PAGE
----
TESTOGEL®(Besin) gel Testosterone 50 mg/5 g sachet
    TOSTRAN®(ProStrakan) gel Testosterone 2%
    Lipoderm based Testosterone creams Generally applied to the scrotum
    Oral androgen Tablet/capsule Reduces SHGB protein

    Other medications

    HCG: Human Chorionic Gonadotrophin is used for delayed puberty or low sperm count. It is also used to supplement testosterone replacement therapy. It signals testes to keep producing testosterone.

    Aromatase inhibitors: When you start testosterone replacement therapy, you may notice an increase in the serum concentration of estrogen. It happens when aromatase enzymes start converting testosterone into estrogen. That is where aromatase inhibitor comes to help. It is given in minute amounts to inhibit the aromatase enzyme effect and restore estrogen and testosterone levels in the body.


    How does a doctor determine testosterone dose?

    Your doctor will determine the testosterone dose based on how low your normal testosterone levels are. Once your testosterone replacement therapy starts, it is important to have follow-up sessions to monitor the effect of the dose and its side effects.

    Your doctor may adjust your testosterone dose depending on your body’s changing hormone needs. He will try to keep it to the minimum required to get the desired results.

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    Other ways of increasing testosterone levels

    If you do not have hypogonadism but want to naturally boost your testosterone levels, here are the best methods that can help you improve testosterone levels.

    Get plenty of sleep

    During sleep, your body recharges and heals different organs and tissues. But when you do not get enough sleep, your normal hormonal balance gets disturbed. Studies also show that men experience low testosterone when they do not get proper sleep at night. [2]

    It is suggested to get 7 to 9 hours of sleep every day. If you have any problem falling asleep, it is better to get help from a doctor.

    Maintain your bodyweight

    Overweight people tend to have low testosterone levels. Research also says that young overweight males have around 50% low testosterone levels than normal-weight males of the same age. [3] You should keep a healthy lifestyle and try maintaining a healthy body weight if you want to boost your testosterone levels naturally.

    Relieve stress

    Prolonged stress increases cortisol hormone levels. When cortisol level rises, testosterone naturally declines. That is why you should try your best to stay out of stressful conditions and adopt a healthy lifestyle.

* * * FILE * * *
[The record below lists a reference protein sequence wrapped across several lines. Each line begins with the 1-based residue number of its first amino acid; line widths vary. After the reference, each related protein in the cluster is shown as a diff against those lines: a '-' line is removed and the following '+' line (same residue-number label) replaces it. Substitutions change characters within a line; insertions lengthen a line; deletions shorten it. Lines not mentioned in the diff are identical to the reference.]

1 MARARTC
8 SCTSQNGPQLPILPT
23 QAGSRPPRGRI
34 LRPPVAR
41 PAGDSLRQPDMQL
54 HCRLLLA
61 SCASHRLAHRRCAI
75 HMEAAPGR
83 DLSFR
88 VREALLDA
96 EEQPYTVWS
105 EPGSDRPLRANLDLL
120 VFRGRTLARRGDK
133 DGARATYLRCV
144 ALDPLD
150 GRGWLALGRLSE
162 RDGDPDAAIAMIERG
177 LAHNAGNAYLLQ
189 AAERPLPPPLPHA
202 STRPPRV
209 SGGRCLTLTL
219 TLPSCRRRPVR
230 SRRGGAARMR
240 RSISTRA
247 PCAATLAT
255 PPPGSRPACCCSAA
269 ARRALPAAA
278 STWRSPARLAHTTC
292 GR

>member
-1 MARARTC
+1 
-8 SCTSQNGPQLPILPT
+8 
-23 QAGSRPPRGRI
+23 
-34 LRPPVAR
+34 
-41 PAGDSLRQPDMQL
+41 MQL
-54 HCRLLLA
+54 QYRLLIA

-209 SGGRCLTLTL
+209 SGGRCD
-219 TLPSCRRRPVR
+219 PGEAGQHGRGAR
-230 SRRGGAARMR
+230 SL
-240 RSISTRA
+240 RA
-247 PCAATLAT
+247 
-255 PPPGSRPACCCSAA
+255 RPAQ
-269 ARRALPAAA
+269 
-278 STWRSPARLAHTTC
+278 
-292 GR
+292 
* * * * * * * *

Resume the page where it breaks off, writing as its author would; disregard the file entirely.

Get more physically active

    Getting more physically active is one of the most effective ways of increasing testosterone levels naturally. You should make exercise a part of your lifestyle. Resistance training and high-intensity interval training (HIIT) is very beneficial in bringing testosterone levels back to normal.

    Avoid alcohol abuse

    There are many adverse effects of alcohol abuse, and one of them is the reduction in testosterone levels. When you drink alcohol frequently, it starts interfering with your body hormones, including testosterone, and causes hormonal imbalance.

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    Testosterone medications have unique effects and come in different doses. Your doctor will prescribe medication according to the cause of low testosterone. He may use a combination of different medications to achieve goals.

    Testosterone medications are commonly used in oral, injectable, and topical forms. Each form has its own effect and takes a different time to show results. Talk to your doctor about the effect of each form of medication before you select one.

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    References/Scientific Studies/Further Reading/Bibliography/Study Material 

    1. Seftel, A.D., 2006. Male hypogonadism. Part I: Epidemiology of hypogonadism. International journal of impotence research, 18(2), pp.115-120. 
    2. Leproult, R. and Van Cauter, E., 2011. Effect of 1 week of sleep restriction on testosterone levels in young healthy men. Jama, 305(21), pp.2173-2174.
    3. Mogri, M., Dhindsa, S., Quattrin, T., Ghanim, H. and Dandona, P., 2013. Testosterone concentrations in young pubertal and post‐pubertal obese males. Clinical endocrinology, 78(4), pp.593-599.
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    Evidence Based Research

    This article has been researched and written based on scientific evidence and fact sheets that have then been crossed checked by our team of doctors and subject matter experts.

    References, sources and studies used alongside our own in-house research have been cited below, most of which contain external clickable links to reviewed scientific paper that contain date stamped evidence.

    Our team of healthcare experts and GMC registered doctors are licensed to UK GMC standards. We strive to provide you with the latest evidence based, researched articles that are unbiased, honest and provide you with accurate insights, statistics and helpful information on the discussed topic to ensure you gain a better understanding of the subject.

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    About the Author: Mike Kocsis

    Mike Kocsis has an MBA with a focus on healthcare administration and is an entrepreneur and medical case manager for Balance My Hormones Ltd which offers medical services in the UK and Europe. Mike has over 20 years of experience in the healthcare sector, much of that working with people who have hormone imbalances. Mike has appeared on podcasts and radio and is an expert speaker on the subject of hormone imbalance. He specialises in Testosterone Replacement Therapy (TRT) and Hormone Replacement Therapy (HRT) and has helped thousands of people suffering from hormone imbalances recover and regain control of their lives. You can follow him on LinkedIn and on the Balance My Hormones YouTube Channel.

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    Last update: February 24th, 2022